“Simplicity is complex. It’s never simple to keep things simple. Simple solutions require the most advanced thinking.”
― Richie Norton
I’ll confess! I don’t walk willingly into the minimalist world. I constantly fight it because I am a collector of artifacts, travel mementos, of everything! My life is one big collection of memoirs! Yet, living on a small island, in the middle of a huge sweet sea, in the middle of Nicaragua, in the middle of Central America, I have been forced to reduce and reuse because: we have NO trash pick-up, there is no Super Wal-Mart or even a mall on Ometepe Island, and life is undeniably simpler.
I guess that can be a good thing. Right? I am forced to reduce my carbon footprint. My neighbor, Marina, cleans my house three days a week. She constantly reminds me that I have many “chunches” (things) as she waves my dirty old underwear, used as a cleaning rag, under my nose. “Look at this dirt!” she says shaking her head and waving my old underwear.
So, I will…reluctantly…take Annette’s Minimalist Challenge because I know I must figure out a way to actively reduce the amount of plastic and tin we collect around the house.
“I would like to challenge YOU, my reader, to think of at least one action you can adopt in 2015 that will reduce plastic and other throw-away products; that will bring down energy usage; and/or minimize unnecessary consumption of any kind.”
We really like the Flor de Cana rum drinks, so I reuse the glass bottles by filling them with colored water and setting them on my porch as sun catchers. We are fortunate to grow much of our food and we have over 15 varieties of fruit trees growing on our property. Plastic and glass bottles and jars are always washed and stored. I can use the glass jars when I make mango jams.
Seriously, we are very fortunate to have little trash because: the little pulperias and mom and pop grocery stores have only a few items that are wrapped in plastic, we reuse most of our containers, and we can use our creative imaginations to think of ways to reuse some of the nonburnable stuff we collect.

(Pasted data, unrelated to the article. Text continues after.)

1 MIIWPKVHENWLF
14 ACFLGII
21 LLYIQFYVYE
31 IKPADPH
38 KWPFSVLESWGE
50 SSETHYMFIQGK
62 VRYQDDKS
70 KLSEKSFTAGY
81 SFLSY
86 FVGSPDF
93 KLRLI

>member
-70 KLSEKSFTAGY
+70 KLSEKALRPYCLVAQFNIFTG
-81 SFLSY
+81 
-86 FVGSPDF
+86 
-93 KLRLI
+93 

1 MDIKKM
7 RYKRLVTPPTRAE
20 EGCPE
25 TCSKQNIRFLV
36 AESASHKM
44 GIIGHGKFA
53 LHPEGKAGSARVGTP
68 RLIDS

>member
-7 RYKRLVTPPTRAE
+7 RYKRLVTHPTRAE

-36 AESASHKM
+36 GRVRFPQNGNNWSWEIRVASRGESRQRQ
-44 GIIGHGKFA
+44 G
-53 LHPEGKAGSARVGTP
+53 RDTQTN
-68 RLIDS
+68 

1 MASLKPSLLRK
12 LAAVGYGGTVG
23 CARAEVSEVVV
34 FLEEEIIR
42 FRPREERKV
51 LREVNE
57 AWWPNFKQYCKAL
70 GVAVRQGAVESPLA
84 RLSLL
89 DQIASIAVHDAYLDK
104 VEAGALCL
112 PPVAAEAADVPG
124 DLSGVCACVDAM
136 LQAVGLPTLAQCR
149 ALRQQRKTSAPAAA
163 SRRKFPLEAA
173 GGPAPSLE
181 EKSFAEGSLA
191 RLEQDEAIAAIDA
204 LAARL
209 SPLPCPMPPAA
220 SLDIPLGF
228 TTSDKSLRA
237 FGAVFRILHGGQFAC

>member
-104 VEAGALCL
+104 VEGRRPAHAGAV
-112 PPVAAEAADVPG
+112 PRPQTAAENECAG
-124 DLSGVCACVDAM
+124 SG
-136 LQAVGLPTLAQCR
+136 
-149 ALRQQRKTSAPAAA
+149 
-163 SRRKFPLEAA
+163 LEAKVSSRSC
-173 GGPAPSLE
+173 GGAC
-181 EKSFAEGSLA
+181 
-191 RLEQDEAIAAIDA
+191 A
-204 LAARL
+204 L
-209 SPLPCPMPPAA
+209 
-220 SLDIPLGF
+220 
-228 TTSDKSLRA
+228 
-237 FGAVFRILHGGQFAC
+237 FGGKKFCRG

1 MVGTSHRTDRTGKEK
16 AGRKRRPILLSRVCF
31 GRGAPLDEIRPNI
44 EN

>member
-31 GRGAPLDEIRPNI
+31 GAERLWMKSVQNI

Our beach was destroyed during the October storms, leaving an eroded mini-canal in the middle of our beach. Today, while I was cleaning the beach and burning old brush piles, Ron was hammering and sawing…and voila… he made a bulldozer blade for our dune buggy so we can level the beach sand.
Our carbon footprints have been drastically scaled back by living on a small tropical island, but there is still more that we can do.
My goals for 2015 to lead an even more minimal lifestyle and reduce our carbon footprints:
1. To make a better and larger compost pile for our organic waste. Basically, that means it is time to dig another hole for the mass of mangoes. We want to use the bushels of mangoes and research the idea of making methane out of the compost.
2. The biggest problem we have is what do we do with our plastic? If we take it to the dump, they just burn it anyways. There are no recycling centers on Ometepe Island. Even though we have considerably less waste than when we lived in the states, it is embarrassing to admit that we either burn it or bury it.
Our goal is either to make a better trash incinerator, but that won’t solve the problem of releasing hydrocarbons into the air, or research a way to shred the plastic and use it by combining it with concrete to use as a building material.
3. To make a Neem Press so we can press Neem oil and use it in our garden as a natural pesticide.
4. Develop a better water filter. Many people have kidney problems on Ometepe Island, and we need to test our water and make a better filter system that removes all impurities. We need to become more aware of the water we are drinking.
5. Our electrical system. Electricity is expensive in Nicaragua. Our average monthly bill is $60. We only run ceiling fans, computers, lights, a refrigerator, and a washing machine. Although we don’t have long outages like in the past, we still have daily outages of about 10 minutes. We need to explore solar panel systems and batteries and back-up energy systems to be ready if we do have long outages.
6. Water drainage. When we are in the rainy season, the rain slashes to the earth creating many erosion problems. We built a retaining wall near our house, but now we need to research a way to protect other sections of our property and the beach.
7. Plant more trees that replenish the soil. Our soil, although rich, is composed of volcanic sand and it loses water quickly. The compost will help enrich the soil, but we’d like to explore a possible irrigation system for the dry season.
Our goals are lofty, but achievable. Thanks Annette for the nudge to set goals for a more sustainable lifestyle. I’ll keep you updated on our progress throughout the new year.